EXACTLY 59 years ago on a sultry July night (4:30 a.m., to be accurate) in the City of Washington, in the Columbia Hospital for Women on NW 25thStreet, my mother gave birth to a six-pound baby girl. My father told friends the baby’s name would be Laura. My mother told the same friends the baby would be Susan. Guess who won?
Soon baby Susan met her six-and-a-half-year-old sister, who wasn’t immediately happy about the intruder, but would quickly become the most loyal and fierce protector, friend, and even caretaker to the baby. Six months later, the baby would meet her other best friend for life, who came into the world on December 31, 1962.
Baby Susan, by all accounts, was not very cute. “Where’d you get that homely baby?” a great aunt commented upon seeing her, noting that the older sister couldn’t have been a cuter baby. (Apparently Susan looked a little like J Edgar Hoover in the early days.) This story would be oft repeated to peals of laughter, so one can only hope that this means baby Susan grew out of her awkwardness eventually.
Small strides were clearly made, but the metamorphosis from caterpillar to butterfly is still magically happening, 59 years later.
All this of course, is just a way of saying that it’s my birthday. Of the immense gratitude I have today, those two women – my sister and my best friend – are at the top of the list. My healthy father, and the healthy relationship I have with my wonderful partner are the source of so much joy for me.
In my view, my 14 ½ years of sobriety has made all the difference in distinguishing the importance of homely-baby comments vs. how I see myself as a whole person, one who is always growing. But instead of growing into a persona I created for myself based on others’ expectations (something I embraced whole-heartedly pre-sobriety), I am just watching how I grow closer and closer to my true self by following my gut, being honest about my own limitations, and embracing imperfection.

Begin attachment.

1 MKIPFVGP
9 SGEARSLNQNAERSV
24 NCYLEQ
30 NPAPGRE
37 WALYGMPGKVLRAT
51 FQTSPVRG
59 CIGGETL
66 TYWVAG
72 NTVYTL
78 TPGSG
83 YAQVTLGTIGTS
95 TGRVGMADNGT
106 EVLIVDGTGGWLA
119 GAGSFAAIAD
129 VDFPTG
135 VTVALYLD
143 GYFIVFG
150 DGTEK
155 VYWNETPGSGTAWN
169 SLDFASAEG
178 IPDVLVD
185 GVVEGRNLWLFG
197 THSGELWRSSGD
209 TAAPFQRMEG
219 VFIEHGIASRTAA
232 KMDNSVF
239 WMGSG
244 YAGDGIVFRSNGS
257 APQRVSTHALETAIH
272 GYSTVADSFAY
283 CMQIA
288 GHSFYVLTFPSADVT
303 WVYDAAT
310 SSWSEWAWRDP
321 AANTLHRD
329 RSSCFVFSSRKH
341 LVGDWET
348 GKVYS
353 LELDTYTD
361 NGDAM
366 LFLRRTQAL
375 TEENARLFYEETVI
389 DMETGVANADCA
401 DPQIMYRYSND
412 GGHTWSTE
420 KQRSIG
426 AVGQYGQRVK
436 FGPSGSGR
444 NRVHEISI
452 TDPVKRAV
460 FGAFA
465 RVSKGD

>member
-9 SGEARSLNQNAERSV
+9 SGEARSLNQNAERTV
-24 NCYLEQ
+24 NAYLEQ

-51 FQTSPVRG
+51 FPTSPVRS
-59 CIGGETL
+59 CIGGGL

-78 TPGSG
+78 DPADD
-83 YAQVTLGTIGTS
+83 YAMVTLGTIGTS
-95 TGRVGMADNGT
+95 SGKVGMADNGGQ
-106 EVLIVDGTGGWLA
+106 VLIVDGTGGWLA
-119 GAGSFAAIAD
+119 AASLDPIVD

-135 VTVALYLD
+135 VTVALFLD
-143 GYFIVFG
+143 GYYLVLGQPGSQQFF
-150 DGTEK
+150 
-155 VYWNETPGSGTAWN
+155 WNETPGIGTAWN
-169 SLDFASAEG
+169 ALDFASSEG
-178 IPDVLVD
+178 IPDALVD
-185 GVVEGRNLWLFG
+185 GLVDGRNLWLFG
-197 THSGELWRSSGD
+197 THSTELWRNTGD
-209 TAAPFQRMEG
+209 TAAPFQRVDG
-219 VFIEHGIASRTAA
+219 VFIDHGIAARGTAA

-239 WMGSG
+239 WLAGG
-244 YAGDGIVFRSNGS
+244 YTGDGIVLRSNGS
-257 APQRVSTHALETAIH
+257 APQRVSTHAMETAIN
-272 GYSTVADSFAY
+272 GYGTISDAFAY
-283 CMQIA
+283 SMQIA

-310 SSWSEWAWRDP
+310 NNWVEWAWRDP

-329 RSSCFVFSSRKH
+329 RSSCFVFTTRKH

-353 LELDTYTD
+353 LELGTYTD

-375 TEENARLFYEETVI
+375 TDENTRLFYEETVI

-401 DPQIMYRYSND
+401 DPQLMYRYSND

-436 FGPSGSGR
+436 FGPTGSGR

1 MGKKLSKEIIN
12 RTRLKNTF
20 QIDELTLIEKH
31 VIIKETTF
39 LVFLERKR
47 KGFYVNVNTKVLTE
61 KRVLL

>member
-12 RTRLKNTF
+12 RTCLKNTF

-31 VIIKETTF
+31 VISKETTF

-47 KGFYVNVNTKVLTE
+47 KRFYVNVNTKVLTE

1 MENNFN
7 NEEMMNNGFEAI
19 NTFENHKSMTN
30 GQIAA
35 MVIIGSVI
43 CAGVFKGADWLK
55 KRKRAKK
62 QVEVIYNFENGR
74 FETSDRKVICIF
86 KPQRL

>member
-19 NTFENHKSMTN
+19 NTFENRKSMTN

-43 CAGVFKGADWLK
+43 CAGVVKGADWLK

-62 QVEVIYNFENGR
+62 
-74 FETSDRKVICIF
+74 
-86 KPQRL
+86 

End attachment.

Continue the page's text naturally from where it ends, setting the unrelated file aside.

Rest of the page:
A friend and I were walking through my garden this week, and I said, “It’s not perfect.” And she said, “That whole perfection thing is overrated, especially in the garden, but in life, too.” So true! In the recovery world, “Progress, not perfection” is a common refrain.
One of my biggest challenges – one I may never master – is balancing work time vs. play time. But due to it being birthday weekend, I went along with my partner’s request to do whatever I wanted to do this weekend (which meant Friday-Saturday, since if I don’t work this afternoon, I will completely crumble. We leave for Delaware Friday, and I have three deadlines before that). We went out for a fancy and delicious dinner Friday night.
And on Saturday morning, we went to the beach. We took advantage of the foggy weather and the early part of the day to avoid the crowds. And it was lovely. We weren’t there for a long, but it was so peaceful that we promised ourselves we’d go back, work or not. (Though negotiating the crowds on Martha’s Vineyard this summer is pretty much the number one hassle on everyone’s minds.)
Of course, these days I don’t have to go to the beach or go for a walk to find joy. It is right in my own backyard, where I have cultivated it. The seedlings and young plants I worried over for months are doing exactly what they’re supposed to do. The flowers are just as beautiful as I imagined they would be. Our first cherry tomatoes and Fairy Tale eggplants and shishito peppers are coming in. The peas have been generous, the beans are proliferating.
There are at least 59 reasons to be grateful just out in that garden, and many many more deep in my soul.
P.S. There will be no blog from me next week while I travel to visit my Dad and sister. See you in August!
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